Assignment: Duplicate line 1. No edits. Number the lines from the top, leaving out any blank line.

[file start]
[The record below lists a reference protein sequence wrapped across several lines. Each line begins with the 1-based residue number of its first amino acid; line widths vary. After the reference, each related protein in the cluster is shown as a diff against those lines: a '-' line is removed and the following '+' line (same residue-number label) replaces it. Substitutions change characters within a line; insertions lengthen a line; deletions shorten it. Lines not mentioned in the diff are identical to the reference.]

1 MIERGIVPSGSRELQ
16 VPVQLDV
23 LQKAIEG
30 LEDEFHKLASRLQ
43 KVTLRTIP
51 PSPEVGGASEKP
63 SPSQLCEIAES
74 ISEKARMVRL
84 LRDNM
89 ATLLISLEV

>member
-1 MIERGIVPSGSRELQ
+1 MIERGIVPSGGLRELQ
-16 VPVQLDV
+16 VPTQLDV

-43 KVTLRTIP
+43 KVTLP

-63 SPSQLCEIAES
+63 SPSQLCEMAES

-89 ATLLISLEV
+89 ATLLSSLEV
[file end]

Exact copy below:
[The record below lists a reference protein sequence wrapped across several lines. Each line begins with the 1-based residue number of its first amino acid; line widths vary. After the reference, each related protein in the cluster is shown as a diff against those lines: a '-' line is removed and the following '+' line (same residue-number label) replaces it. Substitutions change characters within a line; insertions lengthen a line; deletions shorten it. Lines not mentioned in the diff are identical to the reference.]